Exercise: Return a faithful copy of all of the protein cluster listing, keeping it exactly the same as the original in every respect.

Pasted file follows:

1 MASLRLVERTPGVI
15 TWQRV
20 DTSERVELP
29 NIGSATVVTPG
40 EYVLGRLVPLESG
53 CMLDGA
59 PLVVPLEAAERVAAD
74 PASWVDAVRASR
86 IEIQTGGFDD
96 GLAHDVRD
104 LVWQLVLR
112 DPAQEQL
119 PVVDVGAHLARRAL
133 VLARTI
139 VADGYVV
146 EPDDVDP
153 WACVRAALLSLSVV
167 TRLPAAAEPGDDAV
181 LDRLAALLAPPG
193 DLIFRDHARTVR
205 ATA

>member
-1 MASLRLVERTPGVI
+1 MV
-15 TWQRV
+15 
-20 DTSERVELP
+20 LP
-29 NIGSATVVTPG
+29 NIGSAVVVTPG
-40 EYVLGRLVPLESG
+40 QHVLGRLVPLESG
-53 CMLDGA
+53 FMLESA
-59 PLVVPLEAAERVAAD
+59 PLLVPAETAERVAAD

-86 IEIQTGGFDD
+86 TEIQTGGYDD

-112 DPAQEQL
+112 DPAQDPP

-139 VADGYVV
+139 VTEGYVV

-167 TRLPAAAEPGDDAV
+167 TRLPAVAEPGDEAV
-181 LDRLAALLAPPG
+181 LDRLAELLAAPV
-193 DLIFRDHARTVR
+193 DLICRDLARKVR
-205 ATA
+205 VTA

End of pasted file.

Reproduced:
1 MASLRLVERTPGVI
15 TWQRV
20 DTSERVELP
29 NIGSATVVTPG
40 EYVLGRLVPLESG
53 CMLDGA
59 PLVVPLEAAERVAAD
74 PASWVDAVRASR
86 IEIQTGGFDD
96 GLAHDVRD
104 LVWQLVLR
112 DPAQEQL
119 PVVDVGAHLARRAL
133 VLARTI
139 VADGYVV
146 EPDDVDP
153 WACVRAALLSLSVV
167 TRLPAAAEPGDDAV
181 LDRLAALLAPPG
193 DLIFRDHARTVR
205 ATA

>member
-1 MASLRLVERTPGVI
+1 MV
-15 TWQRV
+15 
-20 DTSERVELP
+20 LP
-29 NIGSATVVTPG
+29 NIGSAVVVTPG
-40 EYVLGRLVPLESG
+40 QHVLGRLVPLESG
-53 CMLDGA
+53 FMLESA
-59 PLVVPLEAAERVAAD
+59 PLLVPAETAERVAAD

-86 IEIQTGGFDD
+86 TEIQTGGYDD

-112 DPAQEQL
+112 DPAQDPP

-139 VADGYVV
+139 VTEGYVV

-167 TRLPAAAEPGDDAV
+167 TRLPAVAEPGDEAV
-181 LDRLAALLAPPG
+181 LDRLAELLAAPV
-193 DLIFRDHARTVR
+193 DLICRDLARKVR
-205 ATA
+205 VTA